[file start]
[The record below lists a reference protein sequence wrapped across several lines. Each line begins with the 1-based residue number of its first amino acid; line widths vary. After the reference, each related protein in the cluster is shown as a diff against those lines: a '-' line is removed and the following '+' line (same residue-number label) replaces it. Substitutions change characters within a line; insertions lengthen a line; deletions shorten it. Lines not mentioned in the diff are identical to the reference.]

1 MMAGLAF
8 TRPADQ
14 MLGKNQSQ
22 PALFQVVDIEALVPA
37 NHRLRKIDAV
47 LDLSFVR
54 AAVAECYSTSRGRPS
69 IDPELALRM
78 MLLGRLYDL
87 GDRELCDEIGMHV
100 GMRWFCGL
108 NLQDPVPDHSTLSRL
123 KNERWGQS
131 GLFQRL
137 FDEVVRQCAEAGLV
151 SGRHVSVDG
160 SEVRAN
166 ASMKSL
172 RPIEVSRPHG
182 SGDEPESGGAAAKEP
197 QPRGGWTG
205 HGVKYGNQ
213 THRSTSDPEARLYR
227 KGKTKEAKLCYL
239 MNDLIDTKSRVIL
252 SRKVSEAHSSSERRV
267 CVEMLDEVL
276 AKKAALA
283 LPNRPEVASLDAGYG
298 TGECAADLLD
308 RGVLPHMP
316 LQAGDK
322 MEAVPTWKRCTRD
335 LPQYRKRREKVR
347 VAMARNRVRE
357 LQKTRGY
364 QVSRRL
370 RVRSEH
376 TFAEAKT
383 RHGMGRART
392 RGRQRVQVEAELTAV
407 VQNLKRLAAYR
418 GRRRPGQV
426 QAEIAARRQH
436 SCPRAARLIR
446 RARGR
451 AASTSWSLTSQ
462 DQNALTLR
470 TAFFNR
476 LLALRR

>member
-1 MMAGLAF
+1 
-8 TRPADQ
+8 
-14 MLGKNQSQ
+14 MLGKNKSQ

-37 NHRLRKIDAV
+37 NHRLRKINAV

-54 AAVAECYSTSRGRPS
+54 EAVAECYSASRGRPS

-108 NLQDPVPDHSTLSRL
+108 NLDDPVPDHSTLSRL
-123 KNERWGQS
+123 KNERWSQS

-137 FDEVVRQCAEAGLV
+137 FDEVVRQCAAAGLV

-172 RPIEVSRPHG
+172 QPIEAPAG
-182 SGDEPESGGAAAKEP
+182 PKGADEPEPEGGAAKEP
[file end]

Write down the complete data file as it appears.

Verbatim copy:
[The record below lists a reference protein sequence wrapped across several lines. Each line begins with the 1-based residue number of its first amino acid; line widths vary. After the reference, each related protein in the cluster is shown as a diff against those lines: a '-' line is removed and the following '+' line (same residue-number label) replaces it. Substitutions change characters within a line; insertions lengthen a line; deletions shorten it. Lines not mentioned in the diff are identical to the reference.]

1 MMAGLAF
8 TRPADQ
14 MLGKNQSQ
22 PALFQVVDIEALVPA
37 NHRLRKIDAV
47 LDLSFVR
54 AAVAECYSTSRGRPS
69 IDPELALRM
78 MLLGRLYDL
87 GDRELCDEIGMHV
100 GMRWFCGL
108 NLQDPVPDHSTLSRL
123 KNERWGQS
131 GLFQRL
137 FDEVVRQCAEAGLV
151 SGRHVSVDG
160 SEVRAN
166 ASMKSL
172 RPIEVSRPHG
182 SGDEPESGGAAAKEP
197 QPRGGWTG
205 HGVKYGNQ
213 THRSTSDPEARLYR
227 KGKTKEAKLCYL
239 MNDLIDTKSRVIL
252 SRKVSEAHSSSERRV
267 CVEMLDEVL
276 AKKAALA
283 LPNRPEVASLDAGYG
298 TGECAADLLD
308 RGVLPHMP
316 LQAGDK
322 MEAVPTWKRCTRD
335 LPQYRKRREKVR
347 VAMARNRVRE
357 LQKTRGY
364 QVSRRL
370 RVRSEH
376 TFAEAKT
383 RHGMGRART
392 RGRQRVQVEAELTAV
407 VQNLKRLAAYR
418 GRRRPGQV
426 QAEIAARRQH
436 SCPRAARLIR
446 RARGR
451 AASTSWSLTSQ
462 DQNALTLR
470 TAFFNR
476 LLALRR

>member
-1 MMAGLAF
+1 
-8 TRPADQ
+8 
-14 MLGKNQSQ
+14 MLGKNKSQ

-37 NHRLRKIDAV
+37 NHRLRKINAV

-54 AAVAECYSTSRGRPS
+54 EAVAECYSASRGRPS

-108 NLQDPVPDHSTLSRL
+108 NLDDPVPDHSTLSRL
-123 KNERWGQS
+123 KNERWSQS

-137 FDEVVRQCAEAGLV
+137 FDEVVRQCAAAGLV

-172 RPIEVSRPHG
+172 QPIEAPAG
-182 SGDEPESGGAAAKEP
+182 PKGADEPEPEGGAAKEP